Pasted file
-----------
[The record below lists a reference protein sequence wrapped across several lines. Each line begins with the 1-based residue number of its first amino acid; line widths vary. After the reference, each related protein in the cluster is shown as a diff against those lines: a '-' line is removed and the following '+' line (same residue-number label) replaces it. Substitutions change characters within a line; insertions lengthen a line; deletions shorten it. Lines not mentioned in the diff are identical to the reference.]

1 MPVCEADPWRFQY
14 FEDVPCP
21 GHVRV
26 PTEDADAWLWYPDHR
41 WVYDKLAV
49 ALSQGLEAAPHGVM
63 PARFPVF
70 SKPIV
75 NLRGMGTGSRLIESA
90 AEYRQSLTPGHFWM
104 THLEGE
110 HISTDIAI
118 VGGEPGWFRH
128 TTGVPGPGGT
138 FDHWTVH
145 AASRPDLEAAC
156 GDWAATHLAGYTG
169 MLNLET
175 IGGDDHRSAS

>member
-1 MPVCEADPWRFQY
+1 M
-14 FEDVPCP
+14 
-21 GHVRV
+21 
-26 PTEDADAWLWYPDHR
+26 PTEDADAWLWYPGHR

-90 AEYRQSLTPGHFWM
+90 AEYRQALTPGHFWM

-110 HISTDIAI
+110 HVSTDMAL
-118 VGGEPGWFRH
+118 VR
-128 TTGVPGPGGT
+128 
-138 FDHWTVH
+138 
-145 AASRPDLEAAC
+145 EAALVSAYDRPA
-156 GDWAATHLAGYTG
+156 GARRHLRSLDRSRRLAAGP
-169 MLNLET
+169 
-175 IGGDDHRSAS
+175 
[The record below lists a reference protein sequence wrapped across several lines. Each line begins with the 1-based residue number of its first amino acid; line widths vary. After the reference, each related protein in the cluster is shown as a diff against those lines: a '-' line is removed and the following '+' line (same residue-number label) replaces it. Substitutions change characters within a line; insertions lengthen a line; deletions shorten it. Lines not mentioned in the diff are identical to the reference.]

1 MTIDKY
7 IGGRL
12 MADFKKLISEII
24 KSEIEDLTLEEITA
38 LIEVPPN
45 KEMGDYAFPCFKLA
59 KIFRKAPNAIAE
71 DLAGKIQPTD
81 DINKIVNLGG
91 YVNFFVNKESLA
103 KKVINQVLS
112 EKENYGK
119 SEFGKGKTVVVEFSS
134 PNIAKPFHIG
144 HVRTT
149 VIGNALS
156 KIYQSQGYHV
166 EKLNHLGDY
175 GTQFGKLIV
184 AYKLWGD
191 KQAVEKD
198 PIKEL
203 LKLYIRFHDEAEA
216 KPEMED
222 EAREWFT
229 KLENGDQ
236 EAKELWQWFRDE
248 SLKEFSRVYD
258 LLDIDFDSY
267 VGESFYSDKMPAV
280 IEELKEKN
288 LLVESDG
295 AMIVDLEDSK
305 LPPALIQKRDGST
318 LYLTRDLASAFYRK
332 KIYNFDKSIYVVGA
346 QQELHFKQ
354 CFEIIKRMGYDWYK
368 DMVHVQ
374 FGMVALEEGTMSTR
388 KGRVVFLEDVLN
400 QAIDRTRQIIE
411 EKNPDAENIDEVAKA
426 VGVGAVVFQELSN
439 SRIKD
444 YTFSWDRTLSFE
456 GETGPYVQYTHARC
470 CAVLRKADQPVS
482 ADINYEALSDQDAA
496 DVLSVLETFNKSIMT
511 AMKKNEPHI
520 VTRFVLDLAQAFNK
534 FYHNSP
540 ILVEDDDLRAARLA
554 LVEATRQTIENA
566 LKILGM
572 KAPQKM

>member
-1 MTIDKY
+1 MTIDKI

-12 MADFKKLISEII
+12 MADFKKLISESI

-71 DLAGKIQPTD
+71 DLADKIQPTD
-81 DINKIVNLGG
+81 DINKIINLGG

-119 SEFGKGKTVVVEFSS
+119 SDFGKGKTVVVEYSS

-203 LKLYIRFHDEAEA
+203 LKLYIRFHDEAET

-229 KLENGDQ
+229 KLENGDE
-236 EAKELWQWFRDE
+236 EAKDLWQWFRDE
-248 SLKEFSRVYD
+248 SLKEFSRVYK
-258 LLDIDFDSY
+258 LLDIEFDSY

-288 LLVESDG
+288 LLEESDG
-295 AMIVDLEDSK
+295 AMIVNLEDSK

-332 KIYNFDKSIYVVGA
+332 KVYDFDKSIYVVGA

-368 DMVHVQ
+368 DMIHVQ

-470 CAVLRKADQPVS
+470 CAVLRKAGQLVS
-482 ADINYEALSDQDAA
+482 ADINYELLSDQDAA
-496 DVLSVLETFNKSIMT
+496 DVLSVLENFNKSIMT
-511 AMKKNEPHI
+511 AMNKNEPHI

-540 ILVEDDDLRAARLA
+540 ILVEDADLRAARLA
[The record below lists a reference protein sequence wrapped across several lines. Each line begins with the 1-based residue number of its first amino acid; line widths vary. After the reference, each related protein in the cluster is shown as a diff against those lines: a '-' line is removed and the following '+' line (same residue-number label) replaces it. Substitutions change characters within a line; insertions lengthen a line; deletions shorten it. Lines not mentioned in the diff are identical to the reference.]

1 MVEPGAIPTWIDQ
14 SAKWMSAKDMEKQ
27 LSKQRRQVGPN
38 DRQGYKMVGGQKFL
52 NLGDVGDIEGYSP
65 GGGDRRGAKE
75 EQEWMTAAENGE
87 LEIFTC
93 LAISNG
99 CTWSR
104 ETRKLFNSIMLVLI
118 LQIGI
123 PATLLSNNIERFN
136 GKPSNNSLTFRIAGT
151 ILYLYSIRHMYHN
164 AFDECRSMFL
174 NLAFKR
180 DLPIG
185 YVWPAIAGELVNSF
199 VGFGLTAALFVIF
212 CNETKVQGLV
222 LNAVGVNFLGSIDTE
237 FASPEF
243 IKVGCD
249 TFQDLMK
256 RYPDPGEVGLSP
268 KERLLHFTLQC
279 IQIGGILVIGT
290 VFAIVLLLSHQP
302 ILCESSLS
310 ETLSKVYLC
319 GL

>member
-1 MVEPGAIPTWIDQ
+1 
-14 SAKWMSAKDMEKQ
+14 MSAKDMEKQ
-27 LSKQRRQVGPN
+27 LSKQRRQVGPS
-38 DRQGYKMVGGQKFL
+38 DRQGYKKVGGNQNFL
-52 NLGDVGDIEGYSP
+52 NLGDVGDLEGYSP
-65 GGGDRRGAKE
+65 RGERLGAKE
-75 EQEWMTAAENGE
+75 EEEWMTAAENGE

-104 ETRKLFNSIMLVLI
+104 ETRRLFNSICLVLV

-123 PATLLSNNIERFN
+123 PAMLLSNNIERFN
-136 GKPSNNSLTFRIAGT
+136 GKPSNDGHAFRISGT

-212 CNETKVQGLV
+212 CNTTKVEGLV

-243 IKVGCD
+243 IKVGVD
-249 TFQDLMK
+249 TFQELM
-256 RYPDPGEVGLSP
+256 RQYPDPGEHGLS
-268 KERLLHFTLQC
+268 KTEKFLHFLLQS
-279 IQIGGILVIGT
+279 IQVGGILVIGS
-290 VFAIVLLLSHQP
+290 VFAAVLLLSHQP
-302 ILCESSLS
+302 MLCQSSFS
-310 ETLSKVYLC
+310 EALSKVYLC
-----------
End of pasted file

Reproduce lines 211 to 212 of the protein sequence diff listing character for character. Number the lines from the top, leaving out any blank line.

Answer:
-290 VFAIVLLLSHQP
+290 VFAAVLLLSHQP